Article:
Trainers like to say that the most important part of any training programme is consistency. If you don’t hit the gym regularly, you’ll never see results as weightlifters. “But consistency can work both ways,” says BJ Gaddour, creator of Men’s Health StreamFIT. “Science is finding habits that slow your gains or halt them altogether—from how you monitor your recovery, if at all, to which muscles you focus on or ignore.” It doesn’t matter whether you’re a weightlifting neophyte or a seasoned ironworker; odds are your routine is peppered with missteps that are holding you back. In fact, we’re willing to bet that the following five are among them. The more you stop, the faster your gains. Knowledge is more than power—it’s strength.
1. You Don’t Listen to Your Heart Before You Workout
Monitoring your HR during exercise is a smart way to gauge effort and optimise rest. But measuring your heart rate variability (HRV) between workouts can be even more effective for guiding training. “HRV is the fluctuation in time between heartbeats, and it indicates your level of recovery,” says strength and conditioning coach Bill Hartman. Low variability means you’re still recovering. High variability means you’re primed for action. “And you can use where you are in that spectrum to fine-tune each workout,” says Hartman.
- Do this If you don’t have an app or gadget that measures your HRV, there’s an old school way of monitoring your recovery that’s popular with weightlifters. Take your HR every morning as soon as you wake up (you can use your finger on your neck). If it’s close to eight or more beats than the average, then it’s time to rest and recover
2. You Don’t Eat Enough
“Fitness-minded guys often undereat on purpose, thinking it will help uncover their abs,” says MH nutrition advisor Mike Roussell. “Or they unwittingly develop a kilojoule deficit while attempting to eat more healthily.” Either way, the result is the same. “Not eating enough slows your metabolism and makes it easier for you to overtrain because you don’t have enough to fuel recovery.”
- Do this “For two weeks, add 630 to 1 200kJ—the equivalent of a handful of almonds or a protein bar—to your daily diet,” says Roussell. “After two weeks, add another 630 kilojoules a day, and stay there.” The gradual increase will help weightlifters gain muscle, not fat—especially if the bulk of these additional kilojoules come from protein. Roussell also recommends buying a bathroom scale that measures body fat (Elektra Body Fat/Hydration Digital Monitor Scale, kalahari.com). “If your body fat increases by a percentage point, calculate your current kilojoule intake and remain at that level—don’t add more kilojoules.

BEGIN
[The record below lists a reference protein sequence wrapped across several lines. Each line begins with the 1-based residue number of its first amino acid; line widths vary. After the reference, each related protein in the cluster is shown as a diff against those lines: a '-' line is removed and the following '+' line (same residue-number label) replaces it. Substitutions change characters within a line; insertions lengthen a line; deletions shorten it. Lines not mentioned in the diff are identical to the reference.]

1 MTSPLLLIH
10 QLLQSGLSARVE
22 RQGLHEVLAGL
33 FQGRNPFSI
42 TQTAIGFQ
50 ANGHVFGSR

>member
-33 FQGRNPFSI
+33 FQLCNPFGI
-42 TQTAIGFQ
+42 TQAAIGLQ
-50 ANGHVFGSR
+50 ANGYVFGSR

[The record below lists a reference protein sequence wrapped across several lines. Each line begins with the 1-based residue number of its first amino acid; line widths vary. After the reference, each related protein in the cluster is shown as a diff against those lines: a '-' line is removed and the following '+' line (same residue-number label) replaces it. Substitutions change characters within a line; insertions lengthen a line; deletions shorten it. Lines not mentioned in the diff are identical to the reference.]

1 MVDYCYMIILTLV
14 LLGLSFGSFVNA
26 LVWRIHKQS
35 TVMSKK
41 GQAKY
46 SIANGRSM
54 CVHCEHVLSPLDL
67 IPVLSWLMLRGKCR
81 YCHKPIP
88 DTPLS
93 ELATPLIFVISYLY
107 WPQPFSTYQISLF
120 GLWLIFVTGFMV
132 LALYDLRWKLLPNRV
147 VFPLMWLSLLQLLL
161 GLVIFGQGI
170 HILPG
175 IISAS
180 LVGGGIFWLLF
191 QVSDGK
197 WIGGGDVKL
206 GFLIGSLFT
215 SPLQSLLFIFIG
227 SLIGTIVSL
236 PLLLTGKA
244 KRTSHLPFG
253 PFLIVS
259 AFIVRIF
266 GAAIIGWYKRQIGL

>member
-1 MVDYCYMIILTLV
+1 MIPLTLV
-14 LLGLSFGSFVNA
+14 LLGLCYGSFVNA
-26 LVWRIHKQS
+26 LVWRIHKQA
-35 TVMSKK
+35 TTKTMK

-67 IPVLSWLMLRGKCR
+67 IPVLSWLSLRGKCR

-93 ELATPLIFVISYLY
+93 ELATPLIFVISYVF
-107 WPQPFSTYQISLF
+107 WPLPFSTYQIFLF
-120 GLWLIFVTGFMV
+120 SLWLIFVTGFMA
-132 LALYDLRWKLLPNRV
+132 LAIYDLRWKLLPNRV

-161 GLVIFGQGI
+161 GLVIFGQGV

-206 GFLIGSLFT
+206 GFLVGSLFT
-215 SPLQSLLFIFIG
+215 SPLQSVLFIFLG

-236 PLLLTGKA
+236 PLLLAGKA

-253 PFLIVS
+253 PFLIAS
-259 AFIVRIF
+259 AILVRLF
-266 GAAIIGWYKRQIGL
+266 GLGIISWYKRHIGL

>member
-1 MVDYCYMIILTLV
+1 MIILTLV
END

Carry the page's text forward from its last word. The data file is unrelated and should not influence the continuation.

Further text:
3/You Ignore Your Glutes
Strong glutes are useful for more than just filling out a pair of jeans; they’re the strongest link in your body’s posterior chain, the string of muscles running along your backside that drives acceleration and generates explosive power—that’s perfect for weightlifters. “Deadlifts and squats activate them indirectly,” says Bret Contreras, author of Bodyweight Strength Training Anatomy. “But doing exercises that target those muscles directly will hit them more thoroughly, helping you crush more kilojoules and boost total-body power.” All of which will translate to greater strength and performance.
- Do this The hip thrust. Recent research by Contreras found that this exercise activates the glute muscles to a greater degree than any other lower-body move. “You’re not limited by the strength of other muscles, like those in your back, as you are with squats and deadlifts, so you can use more weight,” says Contreras. “Plus, your glutes are under constant tension, maximising their growth stimulus.”
4/You Skip Cardio
Hang around the barbells long enough and you’ll hear guys talking about the “interference effect”—a bro-science term referring to cardio’s supposed inhibitory influence on muscle building. Ignore them; real science says otherwise. A recent study in the Journal of Applied Physiology found that cycling for 45 minutes, in addition to resistance training, resulted in a 14% increase in leg muscle volume. Strength training alone resulted in a 9% gain.
- Do this Follow those cyclists! Three or four times a week, either a few hours before a strength session or on a separate day, do at least 30 minutes of moderate- to high-intensity cardio on a track, treadmill, rower or Airdyne bike. “That’ll jack up your musclebuilding hormones,” says Matt Harber, associate professor of kinesiology at Taylor University. “Aerobic exercise activates growth pathways in the muscle about as much as resistance exercise does, and doing both—separated by a few hours—appears to have an additive effect.”
Weightlifters who follow fitness programmes, whether with a trainer or from a book or magazine, often tinker with what’s being prescribed. “Guys just can’t seem to help themselves,” says Dan John, the author of Mass Made Simple. “They add more sets or exercises, they hop over to another programme when they don’t see results in a week or two, or they do additional workouts on days they should be resting.” Trainers call it “exercise ADD”, and the result is often a training plateau. “Improvising exercises or doing extra sets or workouts can leave you too exhausted to succeed with the programme at hand,” says John. “It’s the primary reason why so many guys never progress.”
- Do this Stay the course right until the end. “Most programmes last about six weeks—and the key to success is making it all the way to that sixth week,” says John. Follow the programme with a friend, or make sure an incentive or goal is waiting for you at the end—even if that goal is little more than an “after” photo.